cross borders,

Matthew Yan | UNSW Student and Global Citizen

Culturestride Culturestride Sep 19, 2020 · 6 mins read
Matthew Yan | UNSW Student and Global Citizen
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Can you tell us a little bit about yourself

As you know my name’s Matt, I’m currently in my final year at UNSW studying a Bachelor of Commerce, majoring in Marketing & Finance. I’ve worked at a couple places now and have a pretty broad breadth of experiences which include multinational corporate strategy, professional services as well as start-up project work. Probably the most rewarding experiences I’ve gained out of these was the opportunity to make an impact which has really confirmed for me, my ambitions to constantly strive towards amazing things.

Aside from that, I absolutely love travelling around Asia and getting to know the various cultures in these regions. I’ve travelled around Japan, Indonesia, Thailand, Hong Kong and Singapore, and hope to return to China either for work or travel in the near future.

Matthew Yan

Paint a picture for us on your experience growing up

Much of my experience growing up is quite synonymous to many others in Australia. Whilst I am born and raised Australian, my parents are immigrants from China where I’m the first generation to be born here. This meant that my childhood largely consisted of a typical Aussie lifestyle outside of home life in contrast with returning to a very traditional lifestyle back home. It really entrenched in me a deep appreciation for my heritage and its representative values, as well as a recognition of my identity as a Australian-born Chinese person. Whereas growing up I never really understood the gravity of connecting with my heritage, its values have truly shaped the person I’ve become, a main motivator for me now in reconnecting with my culture.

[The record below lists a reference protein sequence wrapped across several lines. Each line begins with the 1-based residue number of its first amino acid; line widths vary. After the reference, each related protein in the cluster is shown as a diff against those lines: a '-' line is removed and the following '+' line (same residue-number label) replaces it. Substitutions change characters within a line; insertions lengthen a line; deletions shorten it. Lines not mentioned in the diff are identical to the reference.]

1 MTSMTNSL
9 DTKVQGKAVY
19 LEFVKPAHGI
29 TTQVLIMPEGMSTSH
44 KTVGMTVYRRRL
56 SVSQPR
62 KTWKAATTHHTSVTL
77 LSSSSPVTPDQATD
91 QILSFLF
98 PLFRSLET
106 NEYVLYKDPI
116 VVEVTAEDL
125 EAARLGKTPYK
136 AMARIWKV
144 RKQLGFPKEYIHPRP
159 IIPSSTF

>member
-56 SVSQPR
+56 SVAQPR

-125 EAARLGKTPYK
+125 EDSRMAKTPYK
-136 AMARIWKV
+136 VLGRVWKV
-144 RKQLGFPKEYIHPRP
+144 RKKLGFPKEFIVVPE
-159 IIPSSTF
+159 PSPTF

What are your life and career ambitions?

Personally, I’ve had the fortunate opportunity of being presented with several leadership roles throughout my time at uni (despite my prior lack of experience in this area). These experiences have motivated me to pursue a career where I am able to act as a leader who not only creates impact, but also inspires others. Whilst I am young and may not necessarily have a strict career path which entails this ambition, it allows me to always put 100% in each endeavour I pursue. Over the long-term, I hope to be able to start my own company within the mental health space, a cause I truly believe in. Part of this has impelled me to apply for the New Colombo Scholarship, a process which would allow me to travel across Asia working for various technology start-ups and NFP organisations - representing a stepping stone towards this goal. I am currently nominated by UNSW for the NCP scholarship.

Moving away from my career, the traditions and values of family instilled in me from a young age have motivated me to aim for a happy and prosperous family life - as I’m sure many of you reading this would relate. I have realised the importance of maintaining a strong connection with one’s heritage as a form of self-identity which leads me to the goal of instilling this same experience that I had in my children. To do so, I would first need to reconnect with my heritage from a cultural level as well as linguistically, leading me to participate in Culturestride’s program.

What does your culture mean to you and why are you learning your mother tongue?